“So, what’s up, Ryder?” Micah asks, chewing on a bit of meat. “What’s wrong?”
“Nothing’s wrong,” I fib. “Why would you say that?”
“You’ve been unusually quiet tonight, mate,” he points out, taking another big spoonful of stew into his mouth. “And you haven’t touched your stew.”
“I, uh,” mumble, hesitating. With a sigh, I take a spoonful into my mouth, savoring the flavor before swallowing it. Delicious, as usual, but I’m not sure it’ll stay down.
“That wasn’t very convincing,” he chuckles.
“It’s just been a strange couple of days,” I admit. “I can’t seem to fully wrap my head around it yet.”
“Tell me about it,” he offers, leaning over so his elbows are on his knees. He continues eating bites of stew as he listens, scraping the bottom of the bowl.
“I don’t think you’ll believe me if I tell you,” I laugh. “I still don’t believe it.”
“Try me,” Micah insists, setting the empty bowl on the table to his left.
“Well,” I begin, slowly. “I’ve been spending time with your sister.”
“What?” He asks, incredulously. “I never told anyone I have a sister.”
“She came into the Boiler room yesterday,” I inform him. “She surprised me, busting into the pipe room. She was asking a bunch of questions about Unfavorable and stuff. I mean, she looks just like you, mate.”
“How did you find out about my sister?” Micah inquires, almost accusingly.
“She was looking for you,” I affirm. “She said she had a brother named Micah that disappeared six years ago. That and the fact she looks like she could be your twin…I just put two and two together. I know it’s weird, I still can’t believe it. You taught me how to read and right when you became Unfavorable. We’ve been friends for years. I wouldn’t do anything to mess with you or someone that could even potentially be related to you. And the odds were better than great that she is.”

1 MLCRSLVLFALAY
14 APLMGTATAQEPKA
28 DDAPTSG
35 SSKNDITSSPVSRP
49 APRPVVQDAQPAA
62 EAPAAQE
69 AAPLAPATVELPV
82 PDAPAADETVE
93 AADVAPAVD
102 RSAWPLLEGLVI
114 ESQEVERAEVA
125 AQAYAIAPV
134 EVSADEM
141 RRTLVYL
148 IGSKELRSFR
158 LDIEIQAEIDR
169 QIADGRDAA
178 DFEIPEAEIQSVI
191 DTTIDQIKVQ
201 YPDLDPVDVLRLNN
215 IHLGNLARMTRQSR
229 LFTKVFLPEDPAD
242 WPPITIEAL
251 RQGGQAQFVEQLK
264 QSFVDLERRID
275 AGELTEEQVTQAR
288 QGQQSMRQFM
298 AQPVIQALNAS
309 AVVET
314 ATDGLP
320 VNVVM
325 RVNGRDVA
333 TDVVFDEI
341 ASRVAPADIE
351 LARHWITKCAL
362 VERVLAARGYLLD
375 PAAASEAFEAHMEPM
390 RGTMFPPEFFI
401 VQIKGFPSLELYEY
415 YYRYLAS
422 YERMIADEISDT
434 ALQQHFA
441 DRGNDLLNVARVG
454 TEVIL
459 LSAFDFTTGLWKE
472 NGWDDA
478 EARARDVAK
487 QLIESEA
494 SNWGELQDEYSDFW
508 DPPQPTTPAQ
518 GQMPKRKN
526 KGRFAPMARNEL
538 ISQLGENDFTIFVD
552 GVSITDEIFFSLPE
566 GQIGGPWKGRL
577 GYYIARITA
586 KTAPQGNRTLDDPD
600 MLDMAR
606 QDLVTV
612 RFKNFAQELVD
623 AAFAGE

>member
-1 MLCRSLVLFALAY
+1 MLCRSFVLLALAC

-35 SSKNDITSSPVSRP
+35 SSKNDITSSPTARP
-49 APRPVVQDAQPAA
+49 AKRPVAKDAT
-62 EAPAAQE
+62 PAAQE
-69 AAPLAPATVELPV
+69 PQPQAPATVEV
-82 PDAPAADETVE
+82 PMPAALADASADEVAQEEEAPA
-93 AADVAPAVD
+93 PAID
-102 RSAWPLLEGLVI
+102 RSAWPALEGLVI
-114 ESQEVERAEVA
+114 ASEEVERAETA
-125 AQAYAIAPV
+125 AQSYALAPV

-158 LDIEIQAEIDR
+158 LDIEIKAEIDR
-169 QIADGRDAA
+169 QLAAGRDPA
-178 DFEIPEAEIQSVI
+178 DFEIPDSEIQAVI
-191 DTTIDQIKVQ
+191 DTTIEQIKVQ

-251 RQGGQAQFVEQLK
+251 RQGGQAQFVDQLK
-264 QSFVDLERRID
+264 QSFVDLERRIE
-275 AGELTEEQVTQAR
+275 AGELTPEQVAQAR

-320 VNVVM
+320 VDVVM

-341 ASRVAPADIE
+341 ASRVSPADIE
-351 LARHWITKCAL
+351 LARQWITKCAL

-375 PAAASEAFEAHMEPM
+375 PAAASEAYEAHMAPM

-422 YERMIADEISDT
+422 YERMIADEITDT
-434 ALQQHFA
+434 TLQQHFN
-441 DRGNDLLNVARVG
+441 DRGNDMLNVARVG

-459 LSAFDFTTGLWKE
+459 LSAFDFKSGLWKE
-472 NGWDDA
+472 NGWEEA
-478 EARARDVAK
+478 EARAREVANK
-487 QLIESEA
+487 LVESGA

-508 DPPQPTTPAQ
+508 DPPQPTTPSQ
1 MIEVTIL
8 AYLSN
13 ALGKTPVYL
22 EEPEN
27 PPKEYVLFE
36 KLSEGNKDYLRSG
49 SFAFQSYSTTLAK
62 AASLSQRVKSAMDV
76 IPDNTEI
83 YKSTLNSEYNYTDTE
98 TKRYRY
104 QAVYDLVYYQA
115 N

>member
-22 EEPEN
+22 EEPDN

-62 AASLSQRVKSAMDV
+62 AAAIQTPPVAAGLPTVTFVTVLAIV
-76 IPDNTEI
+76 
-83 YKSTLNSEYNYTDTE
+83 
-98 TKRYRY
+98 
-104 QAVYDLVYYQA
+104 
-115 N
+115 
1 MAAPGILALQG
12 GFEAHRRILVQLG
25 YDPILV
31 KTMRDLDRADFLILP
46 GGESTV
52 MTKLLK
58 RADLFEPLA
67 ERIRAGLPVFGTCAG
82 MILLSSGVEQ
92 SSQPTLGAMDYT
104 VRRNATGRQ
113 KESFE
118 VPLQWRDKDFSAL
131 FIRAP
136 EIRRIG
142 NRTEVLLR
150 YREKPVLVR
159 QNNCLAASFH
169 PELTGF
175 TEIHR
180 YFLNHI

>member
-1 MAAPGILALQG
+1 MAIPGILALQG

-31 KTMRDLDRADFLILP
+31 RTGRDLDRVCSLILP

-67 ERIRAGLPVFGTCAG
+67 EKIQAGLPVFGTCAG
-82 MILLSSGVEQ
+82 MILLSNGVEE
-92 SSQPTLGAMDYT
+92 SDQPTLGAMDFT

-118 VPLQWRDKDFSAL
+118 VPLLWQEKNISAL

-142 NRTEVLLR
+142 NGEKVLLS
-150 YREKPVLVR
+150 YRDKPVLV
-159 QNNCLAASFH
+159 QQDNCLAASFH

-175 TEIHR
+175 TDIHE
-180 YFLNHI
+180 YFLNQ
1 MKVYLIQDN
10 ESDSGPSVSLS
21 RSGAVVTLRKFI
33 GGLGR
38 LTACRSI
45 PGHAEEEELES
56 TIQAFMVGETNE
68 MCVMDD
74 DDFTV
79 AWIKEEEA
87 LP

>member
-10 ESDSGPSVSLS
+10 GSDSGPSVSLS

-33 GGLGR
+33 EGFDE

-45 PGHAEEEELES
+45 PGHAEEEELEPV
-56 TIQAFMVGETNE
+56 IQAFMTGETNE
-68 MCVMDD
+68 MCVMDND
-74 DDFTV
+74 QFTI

“You can’t let her come back here, Ryder,” Micah stresses, standing and pacing around the room.
“It’s not like I had a choice in the matter. She just kind of showed up.”
“It’s not safe for her outside Geha.”
“I, uh, actually brought her here today…”
“You, what?!” He yells, turn on me. “You didn’t.”
“Yeah, I did. She wanted to see you. She wants to know what happened to her older brother, and I felt for her.”
“I bet you did,” Micah mutters, going back to pacing.
“What does that mean?”
“Just that you probably courted her like you have every other girl in this village.”
“I wouldn’t do that to your sister, mate.”
“I bet. Don’t bring her here again, Ryder. She doesn’t belong outside the walls.”
“She’s not a little girl anymore, Micah. She isn’t the little girl you remember from when you became Unfavorable. Even if I told her not to come back, I guarantee that she will anyway, because she is going to do whatever she wants. Neither you or I can stop her.”
“Just get out,” Micah growls. “Get out of here you ungrateful mongrel.”
“Wow,” Ryder breathes. “I thought you’d be happy to see your sister after six years without her. Sorry for trying to do something nice for you.”
Rage driving me, I slam the bowl – still over half full – on the table and stomp out of the hut without looking back. I go left back towards the middle of the village, towards my own little hut closer to the market. I don’t stop walking until I reach my place and smash the door shut behind me, almost splitting the wood into pieces.
How could he accuse me of using his sister like that? I know I haven’t been the most honorable man when it comes to girls, but he should know I have much more respect for him than that. Knowing Alora and her fiery personality, there’s no way she would even allow me to play those kind of games with her. And I wouldn’t want to. I could have any woman outside of Geha that I want, but I didn’t even try to court her. None of them even compare to the way Alora makes me feel.
I hope against everything that is good in this world that she comes back tomorrow so that I can make up for everything today. So that, maybe, my world can be turn right-side up after how messed up everything has been. If she does come back tomorrow, I’m not going to take advantage of it. It could be the last time we see each other, and there’s no way I’m going to let it be negative in any way.